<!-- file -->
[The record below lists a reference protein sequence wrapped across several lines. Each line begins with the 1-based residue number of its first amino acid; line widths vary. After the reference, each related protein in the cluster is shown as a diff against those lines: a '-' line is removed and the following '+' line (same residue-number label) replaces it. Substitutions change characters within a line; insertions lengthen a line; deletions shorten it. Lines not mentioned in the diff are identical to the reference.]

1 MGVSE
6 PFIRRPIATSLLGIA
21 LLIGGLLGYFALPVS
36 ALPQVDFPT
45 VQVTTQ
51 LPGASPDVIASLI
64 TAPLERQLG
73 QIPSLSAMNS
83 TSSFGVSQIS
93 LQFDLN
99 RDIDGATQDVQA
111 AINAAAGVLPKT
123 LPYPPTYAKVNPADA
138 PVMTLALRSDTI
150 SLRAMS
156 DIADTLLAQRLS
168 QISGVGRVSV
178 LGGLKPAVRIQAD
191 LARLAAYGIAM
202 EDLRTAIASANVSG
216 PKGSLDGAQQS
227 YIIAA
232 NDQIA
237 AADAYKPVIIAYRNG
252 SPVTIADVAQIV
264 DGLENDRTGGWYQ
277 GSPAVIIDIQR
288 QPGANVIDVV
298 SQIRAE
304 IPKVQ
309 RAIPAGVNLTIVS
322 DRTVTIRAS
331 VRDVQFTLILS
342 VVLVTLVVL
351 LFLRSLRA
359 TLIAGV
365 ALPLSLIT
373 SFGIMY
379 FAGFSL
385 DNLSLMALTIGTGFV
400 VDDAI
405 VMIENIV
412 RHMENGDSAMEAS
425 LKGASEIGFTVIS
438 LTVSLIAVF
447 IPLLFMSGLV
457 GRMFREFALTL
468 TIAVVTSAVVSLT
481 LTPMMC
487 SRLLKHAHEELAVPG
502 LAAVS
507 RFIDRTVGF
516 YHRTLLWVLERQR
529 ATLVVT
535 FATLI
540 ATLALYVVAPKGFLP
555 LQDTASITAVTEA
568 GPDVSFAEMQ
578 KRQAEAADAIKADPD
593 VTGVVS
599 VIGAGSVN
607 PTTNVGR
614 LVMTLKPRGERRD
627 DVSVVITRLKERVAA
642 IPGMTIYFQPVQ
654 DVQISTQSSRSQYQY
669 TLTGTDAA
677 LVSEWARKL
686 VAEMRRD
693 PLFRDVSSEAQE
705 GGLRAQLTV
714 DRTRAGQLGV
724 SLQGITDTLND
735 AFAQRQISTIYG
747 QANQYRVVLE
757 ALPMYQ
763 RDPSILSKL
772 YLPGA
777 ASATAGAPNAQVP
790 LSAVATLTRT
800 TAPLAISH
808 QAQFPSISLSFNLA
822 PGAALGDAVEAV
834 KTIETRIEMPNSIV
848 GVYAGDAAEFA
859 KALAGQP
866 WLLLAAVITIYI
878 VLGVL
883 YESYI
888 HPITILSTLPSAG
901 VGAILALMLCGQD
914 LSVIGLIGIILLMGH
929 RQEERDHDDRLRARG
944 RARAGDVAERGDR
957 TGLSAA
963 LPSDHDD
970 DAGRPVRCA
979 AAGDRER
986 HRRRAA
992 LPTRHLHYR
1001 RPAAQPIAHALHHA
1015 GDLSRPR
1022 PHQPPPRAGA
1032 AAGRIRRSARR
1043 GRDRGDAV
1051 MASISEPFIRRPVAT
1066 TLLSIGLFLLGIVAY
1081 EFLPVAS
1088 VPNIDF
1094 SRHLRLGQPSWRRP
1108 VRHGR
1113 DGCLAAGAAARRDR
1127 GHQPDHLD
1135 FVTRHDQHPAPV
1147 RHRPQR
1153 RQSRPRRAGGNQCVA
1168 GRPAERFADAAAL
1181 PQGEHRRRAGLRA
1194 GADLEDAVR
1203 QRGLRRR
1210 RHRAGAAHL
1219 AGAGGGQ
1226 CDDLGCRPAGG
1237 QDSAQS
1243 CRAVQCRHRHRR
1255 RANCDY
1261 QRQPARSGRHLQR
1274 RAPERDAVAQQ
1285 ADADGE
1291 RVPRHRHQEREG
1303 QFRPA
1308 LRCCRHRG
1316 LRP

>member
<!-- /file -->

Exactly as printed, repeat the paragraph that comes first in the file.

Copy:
[The record below lists a reference protein sequence wrapped across several lines. Each line begins with the 1-based residue number of its first amino acid; line widths vary. After the reference, each related protein in the cluster is shown as a diff against those lines: a '-' line is removed and the following '+' line (same residue-number label) replaces it. Substitutions change characters within a line; insertions lengthen a line; deletions shorten it. Lines not mentioned in the diff are identical to the reference.]